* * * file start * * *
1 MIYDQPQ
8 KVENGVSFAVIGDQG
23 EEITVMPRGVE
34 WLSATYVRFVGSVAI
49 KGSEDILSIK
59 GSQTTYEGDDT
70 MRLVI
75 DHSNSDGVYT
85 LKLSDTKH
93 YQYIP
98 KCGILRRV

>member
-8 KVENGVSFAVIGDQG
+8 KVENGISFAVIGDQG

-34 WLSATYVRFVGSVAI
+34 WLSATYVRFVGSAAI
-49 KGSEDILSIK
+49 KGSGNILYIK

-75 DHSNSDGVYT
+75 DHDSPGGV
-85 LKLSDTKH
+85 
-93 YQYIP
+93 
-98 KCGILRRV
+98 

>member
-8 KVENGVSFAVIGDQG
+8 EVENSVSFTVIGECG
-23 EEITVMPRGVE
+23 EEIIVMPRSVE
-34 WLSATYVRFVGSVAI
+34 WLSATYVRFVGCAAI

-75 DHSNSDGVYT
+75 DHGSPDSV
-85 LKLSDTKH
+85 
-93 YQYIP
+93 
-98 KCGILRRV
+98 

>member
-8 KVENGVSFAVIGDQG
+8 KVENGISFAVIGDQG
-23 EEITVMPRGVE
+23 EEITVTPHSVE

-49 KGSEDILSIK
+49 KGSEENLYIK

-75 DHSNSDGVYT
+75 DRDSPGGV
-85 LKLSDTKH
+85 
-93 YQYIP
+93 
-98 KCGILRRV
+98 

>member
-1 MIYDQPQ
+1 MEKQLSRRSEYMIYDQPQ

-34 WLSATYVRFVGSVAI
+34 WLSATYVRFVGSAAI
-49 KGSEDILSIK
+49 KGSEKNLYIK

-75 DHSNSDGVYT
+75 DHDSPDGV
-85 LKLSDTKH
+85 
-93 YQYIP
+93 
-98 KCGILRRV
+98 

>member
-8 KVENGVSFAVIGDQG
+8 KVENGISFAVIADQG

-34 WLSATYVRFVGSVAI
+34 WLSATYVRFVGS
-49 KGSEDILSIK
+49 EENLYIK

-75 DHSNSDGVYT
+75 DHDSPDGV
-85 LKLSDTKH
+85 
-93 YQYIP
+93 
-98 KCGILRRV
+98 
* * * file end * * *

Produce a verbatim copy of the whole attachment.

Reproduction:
1 MIYDQPQ
8 KVENGVSFAVIGDQG
23 EEITVMPRGVE
34 WLSATYVRFVGSVAI
49 KGSEDILSIK
59 GSQTTYEGDDT
70 MRLVI
75 DHSNSDGVYT
85 LKLSDTKH
93 YQYIP
98 KCGILRRV

>member
-8 KVENGVSFAVIGDQG
+8 KVENGISFAVIGDQG

-34 WLSATYVRFVGSVAI
+34 WLSATYVRFVGSAAI
-49 KGSEDILSIK
+49 KGSGNILYIK

-75 DHSNSDGVYT
+75 DHDSPGGV
-85 LKLSDTKH
+85 
-93 YQYIP
+93 
-98 KCGILRRV
+98 

>member
-8 KVENGVSFAVIGDQG
+8 EVENSVSFTVIGECG
-23 EEITVMPRGVE
+23 EEIIVMPRSVE
-34 WLSATYVRFVGSVAI
+34 WLSATYVRFVGCAAI

-75 DHSNSDGVYT
+75 DHGSPDSV
-85 LKLSDTKH
+85 
-93 YQYIP
+93 
-98 KCGILRRV
+98 

>member
-8 KVENGVSFAVIGDQG
+8 KVENGISFAVIGDQG
-23 EEITVMPRGVE
+23 EEITVTPHSVE

-49 KGSEDILSIK
+49 KGSEENLYIK

-75 DHSNSDGVYT
+75 DRDSPGGV
-85 LKLSDTKH
+85 
-93 YQYIP
+93 
-98 KCGILRRV
+98 

>member
-1 MIYDQPQ
+1 MEKQLSRRSEYMIYDQPQ

-34 WLSATYVRFVGSVAI
+34 WLSATYVRFVGSAAI
-49 KGSEDILSIK
+49 KGSEKNLYIK

-75 DHSNSDGVYT
+75 DHDSPDGV
-85 LKLSDTKH
+85 
-93 YQYIP
+93 
-98 KCGILRRV
+98 

>member
-8 KVENGVSFAVIGDQG
+8 KVENGISFAVIADQG

-34 WLSATYVRFVGSVAI
+34 WLSATYVRFVGS
-49 KGSEDILSIK
+49 EENLYIK

-75 DHSNSDGVYT
+75 DHDSPDGV
-85 LKLSDTKH
+85 
-93 YQYIP
+93 
-98 KCGILRRV
+98 